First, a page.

Australia from the Colonial Era to the Present

Jeffrey Grey and Craig Stockings

in Military History

ISBN: 9780199791279
Published online March 2013 | | DOI:
Australia from the Colonial Era to the Present

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The global wars of the 20th century have had a defining effect on the course of Australian history. Despite its relative youth and small size, the Australian nation has chosen to become embroiled in conflicts such as the two world wars, the limited conflagrations of the Cold War such as Korea, Malaya, Borneo, and Vietnam, and more recently in places like Iraq and Afghanistan; this involvement has been a consequence of both particular and enduring themes. The nation’s historical connections to Britain, its unique security dilemmas, and policies designed to solve them have all been central in this regard. Apart from the various “wars” of the 20th century, in the post–Vietnam era Australian military forces have also been involved in numerous international peacekeeping missions. In total, nearly 103,000 Australians died during the course of these conflicts. The social impacts of Australian experiences of war in the 20th century were dominated by the “Anzac” myth. Indeed, no discussion of Australian military history can proceed without an acknowledgment of the importance of this phenomenon. The word itself is derived from Australian and New Zealand Army Corps—a formation that participated in the Gallipoli landing in 1915. As Australians learned of the tragedy and the loss of life in the events unfolding in the Dardanelles, so, too, were they told that such bloodletting had forged their nation’s rite of passage into the international community. Their country had passed its test. At the same time, deeds at Gallipoli, and later in Flanders and Palestine, filled a vacuum for the “newborn” nation. In the 1920s and 1930s the idea of Anzac also came to represent a distinct collection of social values embodying the perceived comradeship of frontline soldiers, the rejection of conventional discipline, physical strength, egalitarianism, loyalty, self-sacrifice, courage, and early-20th-century Australian conceptions of masculinity. It became impossible to escape the myth—and it still is. Anzac is, in fact, getting stronger. The number of politicians invoking the term to hit a social chord bound to reverberate, the size of Anzac Day marches despite the dwindling number of veterans, the number of Australians on annual pilgrimages to Anzac Cove—flags in hand or draped over their shoulders—provide evidence enough of this. This issue here from a historiographical perspective is that efforts at objective and historical analysis often run up against the social expectations of Anzac. Any student of Australian military history must be aware and cautious of the ever-present tension. Partially as a consequence, as it stands, those interested in Australian military history should also be aware that the genre is dominated by populist, nonacademic authors and that the volume of academic work is relatively small. This is particularly so with regard to works dealing with the more technical aspects of military history such as command, operations, doctrine, logistics, and the role of technology.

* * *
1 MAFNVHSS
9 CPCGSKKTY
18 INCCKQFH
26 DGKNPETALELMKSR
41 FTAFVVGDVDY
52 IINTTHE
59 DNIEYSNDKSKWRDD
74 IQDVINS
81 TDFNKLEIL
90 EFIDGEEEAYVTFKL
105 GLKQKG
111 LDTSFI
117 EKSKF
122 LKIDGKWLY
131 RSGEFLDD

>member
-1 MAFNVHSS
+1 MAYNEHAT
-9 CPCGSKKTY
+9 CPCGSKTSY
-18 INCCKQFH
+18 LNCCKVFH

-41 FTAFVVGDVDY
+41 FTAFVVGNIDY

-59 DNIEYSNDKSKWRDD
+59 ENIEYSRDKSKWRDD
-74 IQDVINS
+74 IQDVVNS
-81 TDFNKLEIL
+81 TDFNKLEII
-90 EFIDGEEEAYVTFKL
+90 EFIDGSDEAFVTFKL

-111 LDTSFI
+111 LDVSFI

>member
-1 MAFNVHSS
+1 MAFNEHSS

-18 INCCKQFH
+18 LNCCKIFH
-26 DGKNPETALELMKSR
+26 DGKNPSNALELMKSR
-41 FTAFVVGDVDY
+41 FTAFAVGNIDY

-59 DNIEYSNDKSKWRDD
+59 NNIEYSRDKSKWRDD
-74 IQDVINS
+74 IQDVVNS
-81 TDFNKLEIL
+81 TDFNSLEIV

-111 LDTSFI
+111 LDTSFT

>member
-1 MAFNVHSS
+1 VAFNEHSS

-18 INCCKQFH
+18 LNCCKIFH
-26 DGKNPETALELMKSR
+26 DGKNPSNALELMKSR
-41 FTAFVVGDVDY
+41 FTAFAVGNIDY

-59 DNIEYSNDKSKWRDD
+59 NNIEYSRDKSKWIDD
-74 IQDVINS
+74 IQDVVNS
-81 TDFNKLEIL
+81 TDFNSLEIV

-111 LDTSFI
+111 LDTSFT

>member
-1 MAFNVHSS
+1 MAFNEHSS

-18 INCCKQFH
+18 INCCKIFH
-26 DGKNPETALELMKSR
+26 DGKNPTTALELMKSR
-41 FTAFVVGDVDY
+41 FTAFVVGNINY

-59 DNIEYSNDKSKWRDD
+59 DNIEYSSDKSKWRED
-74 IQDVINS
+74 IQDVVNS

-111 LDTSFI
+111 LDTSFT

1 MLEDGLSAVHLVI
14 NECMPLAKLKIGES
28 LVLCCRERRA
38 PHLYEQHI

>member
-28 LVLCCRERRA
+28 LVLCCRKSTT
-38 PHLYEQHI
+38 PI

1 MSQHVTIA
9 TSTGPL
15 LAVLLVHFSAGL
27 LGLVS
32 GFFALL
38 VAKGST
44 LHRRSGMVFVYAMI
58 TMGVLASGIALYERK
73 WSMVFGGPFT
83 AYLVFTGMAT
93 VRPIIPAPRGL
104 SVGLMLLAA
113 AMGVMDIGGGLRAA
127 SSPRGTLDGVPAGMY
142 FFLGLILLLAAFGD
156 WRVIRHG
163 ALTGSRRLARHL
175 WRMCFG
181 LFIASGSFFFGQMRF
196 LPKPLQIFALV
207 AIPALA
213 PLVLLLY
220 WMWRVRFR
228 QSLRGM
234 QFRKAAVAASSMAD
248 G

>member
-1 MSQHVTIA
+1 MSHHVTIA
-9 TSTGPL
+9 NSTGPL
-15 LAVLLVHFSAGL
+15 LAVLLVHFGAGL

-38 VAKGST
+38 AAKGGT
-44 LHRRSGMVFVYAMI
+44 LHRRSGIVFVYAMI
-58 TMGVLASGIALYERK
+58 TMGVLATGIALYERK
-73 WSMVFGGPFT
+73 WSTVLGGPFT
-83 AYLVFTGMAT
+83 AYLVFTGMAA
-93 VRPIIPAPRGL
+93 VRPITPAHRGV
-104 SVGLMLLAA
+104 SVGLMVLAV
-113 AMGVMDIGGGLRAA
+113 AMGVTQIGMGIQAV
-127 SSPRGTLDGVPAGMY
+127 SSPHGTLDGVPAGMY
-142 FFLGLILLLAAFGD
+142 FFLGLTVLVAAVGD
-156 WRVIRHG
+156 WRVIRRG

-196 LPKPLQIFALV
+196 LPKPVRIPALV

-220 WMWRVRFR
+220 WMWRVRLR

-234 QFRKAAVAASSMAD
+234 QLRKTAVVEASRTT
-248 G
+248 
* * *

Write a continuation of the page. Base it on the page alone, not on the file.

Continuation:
Article.  18521 words. 

Subjects: Military History ; Pre-20th Century Warfare ; First World War ; Second World War ; Post-WW2 Military History

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